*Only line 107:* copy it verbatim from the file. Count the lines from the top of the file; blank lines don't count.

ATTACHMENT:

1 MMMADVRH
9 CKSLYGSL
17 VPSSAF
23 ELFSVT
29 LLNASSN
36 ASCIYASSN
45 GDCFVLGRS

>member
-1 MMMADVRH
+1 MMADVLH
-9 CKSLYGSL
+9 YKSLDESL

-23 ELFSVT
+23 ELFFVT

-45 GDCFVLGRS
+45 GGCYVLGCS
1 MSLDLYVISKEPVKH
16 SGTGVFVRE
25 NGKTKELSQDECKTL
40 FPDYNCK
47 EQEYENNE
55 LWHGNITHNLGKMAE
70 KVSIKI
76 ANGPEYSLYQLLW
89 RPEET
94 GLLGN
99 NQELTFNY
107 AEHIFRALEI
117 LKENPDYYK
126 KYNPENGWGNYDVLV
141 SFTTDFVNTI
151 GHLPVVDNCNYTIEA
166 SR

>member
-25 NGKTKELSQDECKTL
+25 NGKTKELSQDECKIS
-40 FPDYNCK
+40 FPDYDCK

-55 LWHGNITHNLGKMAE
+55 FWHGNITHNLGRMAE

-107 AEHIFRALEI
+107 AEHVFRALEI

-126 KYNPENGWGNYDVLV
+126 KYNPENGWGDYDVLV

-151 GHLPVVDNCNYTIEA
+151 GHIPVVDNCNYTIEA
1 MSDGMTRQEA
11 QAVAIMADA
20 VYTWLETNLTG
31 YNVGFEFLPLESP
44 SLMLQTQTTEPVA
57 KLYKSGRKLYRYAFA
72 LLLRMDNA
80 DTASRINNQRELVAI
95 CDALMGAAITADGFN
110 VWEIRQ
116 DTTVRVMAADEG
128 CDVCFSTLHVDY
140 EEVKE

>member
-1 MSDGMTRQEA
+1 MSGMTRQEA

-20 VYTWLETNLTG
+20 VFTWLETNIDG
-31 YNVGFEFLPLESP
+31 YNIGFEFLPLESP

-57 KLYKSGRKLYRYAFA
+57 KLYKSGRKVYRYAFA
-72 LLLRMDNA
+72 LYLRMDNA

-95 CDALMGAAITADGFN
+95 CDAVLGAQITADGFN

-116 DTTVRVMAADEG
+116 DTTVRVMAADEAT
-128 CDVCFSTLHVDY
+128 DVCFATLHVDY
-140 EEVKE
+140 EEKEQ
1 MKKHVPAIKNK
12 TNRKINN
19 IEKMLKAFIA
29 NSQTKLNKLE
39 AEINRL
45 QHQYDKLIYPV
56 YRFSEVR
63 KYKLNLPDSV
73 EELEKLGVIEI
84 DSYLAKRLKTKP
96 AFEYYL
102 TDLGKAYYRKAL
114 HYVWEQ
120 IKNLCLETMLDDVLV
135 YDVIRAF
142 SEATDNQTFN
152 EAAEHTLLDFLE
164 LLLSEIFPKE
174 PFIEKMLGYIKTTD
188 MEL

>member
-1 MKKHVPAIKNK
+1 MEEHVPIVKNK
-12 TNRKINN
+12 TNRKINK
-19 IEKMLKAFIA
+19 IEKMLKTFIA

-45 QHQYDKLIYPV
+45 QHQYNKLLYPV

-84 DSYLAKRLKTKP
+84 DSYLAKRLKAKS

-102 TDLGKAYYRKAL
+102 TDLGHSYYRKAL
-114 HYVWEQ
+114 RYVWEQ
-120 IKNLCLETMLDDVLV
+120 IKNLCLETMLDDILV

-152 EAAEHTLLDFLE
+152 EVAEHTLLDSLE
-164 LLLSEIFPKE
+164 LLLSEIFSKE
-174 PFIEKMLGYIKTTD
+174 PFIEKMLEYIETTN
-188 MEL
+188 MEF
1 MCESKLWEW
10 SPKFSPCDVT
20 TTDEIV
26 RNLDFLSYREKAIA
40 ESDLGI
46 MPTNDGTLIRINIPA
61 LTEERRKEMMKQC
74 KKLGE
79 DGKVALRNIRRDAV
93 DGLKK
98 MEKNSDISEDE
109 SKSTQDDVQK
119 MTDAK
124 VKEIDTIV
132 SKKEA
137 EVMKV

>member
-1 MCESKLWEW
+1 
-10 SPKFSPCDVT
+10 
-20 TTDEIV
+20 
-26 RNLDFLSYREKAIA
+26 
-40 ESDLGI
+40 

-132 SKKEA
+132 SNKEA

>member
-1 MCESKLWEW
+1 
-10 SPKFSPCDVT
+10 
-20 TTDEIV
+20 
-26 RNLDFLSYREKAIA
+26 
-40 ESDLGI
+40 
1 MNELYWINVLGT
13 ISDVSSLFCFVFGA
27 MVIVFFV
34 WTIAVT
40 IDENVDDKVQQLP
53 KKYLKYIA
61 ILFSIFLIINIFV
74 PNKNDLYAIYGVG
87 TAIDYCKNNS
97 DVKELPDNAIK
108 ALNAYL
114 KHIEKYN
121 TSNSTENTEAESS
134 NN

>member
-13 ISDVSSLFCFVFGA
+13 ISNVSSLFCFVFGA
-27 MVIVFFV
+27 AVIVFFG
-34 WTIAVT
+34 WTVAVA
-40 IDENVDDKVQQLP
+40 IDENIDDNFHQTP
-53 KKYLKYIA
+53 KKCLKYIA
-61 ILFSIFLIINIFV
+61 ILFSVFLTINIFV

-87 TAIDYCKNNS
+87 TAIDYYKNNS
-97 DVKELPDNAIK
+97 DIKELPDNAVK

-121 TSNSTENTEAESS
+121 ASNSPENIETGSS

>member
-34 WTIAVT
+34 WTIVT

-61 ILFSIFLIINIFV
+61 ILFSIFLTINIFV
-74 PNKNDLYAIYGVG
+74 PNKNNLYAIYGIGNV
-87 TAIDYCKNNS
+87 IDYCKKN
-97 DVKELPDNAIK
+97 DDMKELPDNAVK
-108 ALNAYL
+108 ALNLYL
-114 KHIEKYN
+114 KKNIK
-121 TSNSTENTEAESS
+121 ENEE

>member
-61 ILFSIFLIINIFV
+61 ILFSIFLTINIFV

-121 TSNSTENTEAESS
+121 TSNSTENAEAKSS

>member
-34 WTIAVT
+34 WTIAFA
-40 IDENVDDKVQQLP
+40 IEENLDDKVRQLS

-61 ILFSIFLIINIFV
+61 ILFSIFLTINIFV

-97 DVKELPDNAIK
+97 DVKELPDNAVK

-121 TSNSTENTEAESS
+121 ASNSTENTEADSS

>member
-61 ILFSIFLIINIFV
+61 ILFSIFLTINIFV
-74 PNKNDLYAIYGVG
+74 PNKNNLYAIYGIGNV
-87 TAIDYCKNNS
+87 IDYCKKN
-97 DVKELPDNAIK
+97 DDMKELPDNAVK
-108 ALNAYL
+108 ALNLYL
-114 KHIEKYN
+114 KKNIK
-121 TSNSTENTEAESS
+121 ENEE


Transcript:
+45 QHQYNKLLYPV